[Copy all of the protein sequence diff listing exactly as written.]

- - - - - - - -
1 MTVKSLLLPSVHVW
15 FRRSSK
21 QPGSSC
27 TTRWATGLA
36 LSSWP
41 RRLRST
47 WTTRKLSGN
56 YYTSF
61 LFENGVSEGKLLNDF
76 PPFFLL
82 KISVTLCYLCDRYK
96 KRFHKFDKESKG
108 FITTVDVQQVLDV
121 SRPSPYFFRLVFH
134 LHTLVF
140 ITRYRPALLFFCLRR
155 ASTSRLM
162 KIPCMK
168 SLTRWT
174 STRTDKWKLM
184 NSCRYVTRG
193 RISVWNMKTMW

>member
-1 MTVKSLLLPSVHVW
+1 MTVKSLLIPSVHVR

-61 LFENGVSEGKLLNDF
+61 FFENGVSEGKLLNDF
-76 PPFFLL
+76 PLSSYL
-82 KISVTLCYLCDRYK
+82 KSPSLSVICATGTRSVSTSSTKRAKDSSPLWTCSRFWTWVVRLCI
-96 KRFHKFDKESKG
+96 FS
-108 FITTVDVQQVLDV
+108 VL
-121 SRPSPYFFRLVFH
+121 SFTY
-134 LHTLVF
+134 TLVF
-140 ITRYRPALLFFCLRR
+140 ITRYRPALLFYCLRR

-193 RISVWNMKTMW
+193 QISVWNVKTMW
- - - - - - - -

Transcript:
1 MTVKSLLLPSVHVW
15 FRRSSK
21 QPGSSC
27 TTRWATGLA
36 LSSWP
41 RRLRST
47 WTTRKLSGN
56 YYTSF
61 LFENGVSEGKLLNDF
76 PPFFLL
82 KISVTLCYLCDRYK
96 KRFHKFDKESKG
108 FITTVDVQQVLDV
121 SRPSPYFFRLVFH
134 LHTLVF
140 ITRYRPALLFFCLRR
155 ASTSRLM
162 KIPCMK
168 SLTRWT
174 STRTDKWKLM
184 NSCRYVTRG
193 RISVWNMKTMW

>member
-1 MTVKSLLLPSVHVW
+1 MTVKSLLIPSVHVR

-61 LFENGVSEGKLLNDF
+61 FFENGVSEGKLLNDF
-76 PPFFLL
+76 PLSSYL
-82 KISVTLCYLCDRYK
+82 KSPSLSVICATGTRSVSTSSTKRAKDSSPLWTCSRFWTWVVRLCI
-96 KRFHKFDKESKG
+96 FS
-108 FITTVDVQQVLDV
+108 VL
-121 SRPSPYFFRLVFH
+121 SFTY
-134 LHTLVF
+134 TLVF
-140 ITRYRPALLFFCLRR
+140 ITRYRPALLFYCLRR

-193 RISVWNMKTMW
+193 QISVWNVKTMW